I have been a fan of “Iron Chef” ever since my cable TV system began carrying Food Network. I was highly skeptical several years ago when UPN tried to do an American version, which they called “Iron Chef USA.” It was awful. But last spring, Food Network tried out its version, “Iron Chef America,” and it was light-years improved.
Tonight, “Iron Chef America,” which was a miniseries event last spring, becomes a regular weekly series. I’m watching the first episode — challenger Rick Bayless versus Iron Chef Bobby Flay, with buffalo as the theme ingredient — and I am not disappointed.
For the uninitiated, the original “Iron Chef” was a weekly program on Japanese television through most of the 1990s. It can be described as a cross between professional wrestling, Pokemon and Julia Child. The culinary competition is real, but there’s a sort of fictional premise in which a mysterious wealthy Japanese nobleman, “Chairman Kaga,” creates “Kitchen Stadium,” an arena for culinary competition, and recruits several “Iron Chefs” — “the invincible men of culinary skill,” according to the opening of the Japanese version. Each week, a challenger arrives in Kitchen Stadium to take on one of the Iron Chefs. A theme ingredient is announced, and the chefs get 60 minutes to prepare various dishes, each of which must feature the theme ingredient. In the Japanese version, each chef may prepare as many or as few dishes as he or she likes; in both “Iron Chef USA” and “Iron Chef America,” they must prepare a minimum of five dishes. After the cooking is over, a panel of judges samples the challenger’s dishes and then the Iron Chef’s dishes and votes on a winner.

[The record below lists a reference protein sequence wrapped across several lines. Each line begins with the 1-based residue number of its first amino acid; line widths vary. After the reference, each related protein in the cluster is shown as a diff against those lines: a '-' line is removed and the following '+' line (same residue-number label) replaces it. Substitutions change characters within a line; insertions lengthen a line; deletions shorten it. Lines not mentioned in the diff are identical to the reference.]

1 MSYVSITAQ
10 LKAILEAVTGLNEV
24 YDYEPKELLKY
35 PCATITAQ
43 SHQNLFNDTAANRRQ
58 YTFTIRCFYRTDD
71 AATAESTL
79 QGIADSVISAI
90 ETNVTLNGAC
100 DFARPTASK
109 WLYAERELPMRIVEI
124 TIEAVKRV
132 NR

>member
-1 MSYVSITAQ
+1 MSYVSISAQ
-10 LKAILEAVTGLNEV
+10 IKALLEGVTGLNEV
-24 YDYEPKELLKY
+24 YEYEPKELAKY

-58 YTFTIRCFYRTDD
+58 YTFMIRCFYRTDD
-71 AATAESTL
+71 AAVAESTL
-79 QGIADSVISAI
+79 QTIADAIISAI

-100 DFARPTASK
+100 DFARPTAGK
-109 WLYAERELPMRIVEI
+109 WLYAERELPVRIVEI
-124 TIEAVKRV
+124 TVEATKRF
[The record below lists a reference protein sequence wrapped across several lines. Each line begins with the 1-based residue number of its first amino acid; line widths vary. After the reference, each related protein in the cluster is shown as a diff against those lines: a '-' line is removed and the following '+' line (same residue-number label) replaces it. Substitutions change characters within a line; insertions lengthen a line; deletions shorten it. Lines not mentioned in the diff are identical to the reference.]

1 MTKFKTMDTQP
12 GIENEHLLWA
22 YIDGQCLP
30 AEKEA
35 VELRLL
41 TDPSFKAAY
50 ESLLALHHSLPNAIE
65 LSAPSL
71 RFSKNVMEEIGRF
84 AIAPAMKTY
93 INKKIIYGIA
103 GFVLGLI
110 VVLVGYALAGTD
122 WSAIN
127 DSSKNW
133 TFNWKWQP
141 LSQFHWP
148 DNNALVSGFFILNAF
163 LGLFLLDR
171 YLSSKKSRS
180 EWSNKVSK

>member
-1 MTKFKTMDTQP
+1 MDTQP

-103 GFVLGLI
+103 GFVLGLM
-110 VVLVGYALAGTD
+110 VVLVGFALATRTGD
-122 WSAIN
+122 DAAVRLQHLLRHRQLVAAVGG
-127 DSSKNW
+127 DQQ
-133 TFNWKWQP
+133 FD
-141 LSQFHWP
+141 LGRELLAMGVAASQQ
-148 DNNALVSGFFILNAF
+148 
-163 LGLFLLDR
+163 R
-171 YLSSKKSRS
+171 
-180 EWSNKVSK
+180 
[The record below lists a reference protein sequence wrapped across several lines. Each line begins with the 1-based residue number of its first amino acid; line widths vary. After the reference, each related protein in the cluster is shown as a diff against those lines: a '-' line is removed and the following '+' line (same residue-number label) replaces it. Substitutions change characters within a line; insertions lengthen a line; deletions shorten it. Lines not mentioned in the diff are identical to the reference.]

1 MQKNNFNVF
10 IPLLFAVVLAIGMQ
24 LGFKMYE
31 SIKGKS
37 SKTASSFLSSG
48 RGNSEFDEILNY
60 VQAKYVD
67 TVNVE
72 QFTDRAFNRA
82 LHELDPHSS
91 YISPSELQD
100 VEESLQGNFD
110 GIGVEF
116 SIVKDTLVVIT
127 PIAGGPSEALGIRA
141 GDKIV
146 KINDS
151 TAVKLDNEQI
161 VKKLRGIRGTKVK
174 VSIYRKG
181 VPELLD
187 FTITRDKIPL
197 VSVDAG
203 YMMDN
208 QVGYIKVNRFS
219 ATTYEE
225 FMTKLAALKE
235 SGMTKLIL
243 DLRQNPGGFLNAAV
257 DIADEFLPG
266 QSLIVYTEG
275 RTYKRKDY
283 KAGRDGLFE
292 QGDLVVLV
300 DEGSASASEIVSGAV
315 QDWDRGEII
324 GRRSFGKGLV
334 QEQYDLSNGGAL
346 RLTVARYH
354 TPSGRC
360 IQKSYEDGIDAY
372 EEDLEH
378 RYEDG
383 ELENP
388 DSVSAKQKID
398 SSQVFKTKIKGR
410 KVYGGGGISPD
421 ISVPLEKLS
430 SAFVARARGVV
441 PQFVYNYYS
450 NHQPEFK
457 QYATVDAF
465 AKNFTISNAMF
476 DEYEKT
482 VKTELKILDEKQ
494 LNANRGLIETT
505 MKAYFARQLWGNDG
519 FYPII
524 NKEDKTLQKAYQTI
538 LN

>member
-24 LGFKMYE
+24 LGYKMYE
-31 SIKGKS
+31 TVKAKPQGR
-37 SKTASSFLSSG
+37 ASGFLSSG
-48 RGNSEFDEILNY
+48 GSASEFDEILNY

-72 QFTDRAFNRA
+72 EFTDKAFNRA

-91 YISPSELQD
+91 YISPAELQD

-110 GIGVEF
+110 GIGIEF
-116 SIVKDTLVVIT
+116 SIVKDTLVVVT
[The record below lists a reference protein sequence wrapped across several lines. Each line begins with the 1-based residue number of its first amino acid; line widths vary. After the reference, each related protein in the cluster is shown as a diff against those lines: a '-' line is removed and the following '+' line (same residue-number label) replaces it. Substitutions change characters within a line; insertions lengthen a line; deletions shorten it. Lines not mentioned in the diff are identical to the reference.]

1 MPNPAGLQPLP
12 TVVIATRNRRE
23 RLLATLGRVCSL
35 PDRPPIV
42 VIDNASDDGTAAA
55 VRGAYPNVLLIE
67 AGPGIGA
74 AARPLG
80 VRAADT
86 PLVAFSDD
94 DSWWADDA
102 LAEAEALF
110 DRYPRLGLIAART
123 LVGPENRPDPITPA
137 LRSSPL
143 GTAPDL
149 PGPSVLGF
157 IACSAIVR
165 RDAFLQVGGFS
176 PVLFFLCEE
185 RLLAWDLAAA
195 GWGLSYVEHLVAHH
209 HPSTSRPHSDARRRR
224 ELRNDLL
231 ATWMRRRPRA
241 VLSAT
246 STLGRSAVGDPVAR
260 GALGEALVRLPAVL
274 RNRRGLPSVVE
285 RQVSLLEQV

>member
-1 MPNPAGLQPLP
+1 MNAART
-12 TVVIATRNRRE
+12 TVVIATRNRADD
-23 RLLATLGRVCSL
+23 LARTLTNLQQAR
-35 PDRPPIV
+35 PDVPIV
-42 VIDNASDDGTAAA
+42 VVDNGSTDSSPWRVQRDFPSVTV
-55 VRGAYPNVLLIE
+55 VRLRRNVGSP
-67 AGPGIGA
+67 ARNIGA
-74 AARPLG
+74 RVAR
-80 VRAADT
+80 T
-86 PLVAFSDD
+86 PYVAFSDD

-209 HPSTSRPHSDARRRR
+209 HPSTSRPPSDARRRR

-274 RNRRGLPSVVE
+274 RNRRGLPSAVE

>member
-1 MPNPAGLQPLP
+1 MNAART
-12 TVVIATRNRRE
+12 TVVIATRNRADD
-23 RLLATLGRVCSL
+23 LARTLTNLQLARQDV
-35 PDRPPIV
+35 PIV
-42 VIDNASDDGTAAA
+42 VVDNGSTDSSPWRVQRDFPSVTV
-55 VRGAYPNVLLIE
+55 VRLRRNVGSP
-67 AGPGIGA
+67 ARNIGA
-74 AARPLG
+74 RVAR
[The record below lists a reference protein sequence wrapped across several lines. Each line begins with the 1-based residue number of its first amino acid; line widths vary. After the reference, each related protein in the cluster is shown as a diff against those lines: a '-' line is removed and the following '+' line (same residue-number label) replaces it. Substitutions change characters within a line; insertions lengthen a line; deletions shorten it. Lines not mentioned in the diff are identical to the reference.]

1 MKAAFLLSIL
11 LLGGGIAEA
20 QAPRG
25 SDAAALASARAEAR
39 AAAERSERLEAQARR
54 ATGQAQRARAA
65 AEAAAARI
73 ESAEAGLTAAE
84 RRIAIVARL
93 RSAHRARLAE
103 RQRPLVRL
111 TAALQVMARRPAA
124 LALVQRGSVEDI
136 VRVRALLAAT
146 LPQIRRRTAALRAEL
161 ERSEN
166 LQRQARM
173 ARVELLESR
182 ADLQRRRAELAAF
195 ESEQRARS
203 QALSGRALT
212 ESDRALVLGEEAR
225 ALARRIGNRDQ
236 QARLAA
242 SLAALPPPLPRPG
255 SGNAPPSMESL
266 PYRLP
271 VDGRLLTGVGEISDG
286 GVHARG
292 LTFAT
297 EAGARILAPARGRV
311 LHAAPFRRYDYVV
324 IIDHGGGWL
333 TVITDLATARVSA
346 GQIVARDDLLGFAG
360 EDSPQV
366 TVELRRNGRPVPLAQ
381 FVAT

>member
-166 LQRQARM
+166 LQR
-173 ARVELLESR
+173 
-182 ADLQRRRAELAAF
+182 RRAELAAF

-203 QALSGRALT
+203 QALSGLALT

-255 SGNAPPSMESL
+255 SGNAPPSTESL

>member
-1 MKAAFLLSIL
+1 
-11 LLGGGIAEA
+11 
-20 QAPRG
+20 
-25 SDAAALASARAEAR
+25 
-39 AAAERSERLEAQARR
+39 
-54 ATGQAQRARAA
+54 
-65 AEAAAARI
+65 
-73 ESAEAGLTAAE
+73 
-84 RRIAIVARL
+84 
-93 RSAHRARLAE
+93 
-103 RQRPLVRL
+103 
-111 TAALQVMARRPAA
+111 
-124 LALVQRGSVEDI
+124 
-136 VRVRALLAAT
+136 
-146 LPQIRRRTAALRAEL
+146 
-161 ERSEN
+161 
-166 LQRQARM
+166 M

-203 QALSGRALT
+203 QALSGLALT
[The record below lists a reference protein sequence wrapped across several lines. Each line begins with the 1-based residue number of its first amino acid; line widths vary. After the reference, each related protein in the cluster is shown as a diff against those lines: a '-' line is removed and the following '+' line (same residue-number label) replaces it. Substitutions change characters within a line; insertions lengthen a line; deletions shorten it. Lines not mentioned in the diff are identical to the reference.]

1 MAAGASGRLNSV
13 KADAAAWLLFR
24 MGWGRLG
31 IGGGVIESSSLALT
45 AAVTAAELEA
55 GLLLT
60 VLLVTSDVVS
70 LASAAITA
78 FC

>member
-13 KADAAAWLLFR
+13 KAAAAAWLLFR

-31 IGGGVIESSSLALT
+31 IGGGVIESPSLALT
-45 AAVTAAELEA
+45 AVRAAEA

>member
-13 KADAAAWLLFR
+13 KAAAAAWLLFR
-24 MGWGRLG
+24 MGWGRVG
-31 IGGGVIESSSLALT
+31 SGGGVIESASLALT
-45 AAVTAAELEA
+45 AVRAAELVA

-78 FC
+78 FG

There is no prize money, and a victorious challenger does not somehow become an Iron Chef. It’s merely a battle for bragging rights.
Part of the appeal of the original “Iron Chef,” for American viewers, was its exoticness (is that a word?). The voice talents who translated the original Japanese episodes for their Food Network airings did a masterful job. It is obviously a loose translation, preserving some uniquely Japanese attitudes and cultural references while at the same time adopting the cadence and enthusiasm of American sportscasting. The ingredients in the Japanese version are sometimes strange to our American tastes, and in the case of seafood, they would often be live at the time the theme ingredient was unveiled. One of the first episodes of the show I ever saw had octopus as a theme ingredient; one of the Iron Chefs dropped a still live octopus into a bowl of breading, and the octopus flailed about for a few seconds before being dispatched! In another episode, an eel escaped and slithered across the floor.
Then there was the episode with natto as the theme ingredient. Natto is apparently a Japanese specialty made from fermented beans. The beans are covered with a stringy slime that hangs off the spoon like mozzerella cheese from a hot pizza. It looked positively disgusting. Later, after having seen the Iron Chef episode, I heard a Nashville radio talk show host say that the Japanese sometimes use natto as a sort of good-natured test. He claimed that many of the Japanese don’t even like it, but that they will sometimes serve it to a Westerner just to watch the reaction.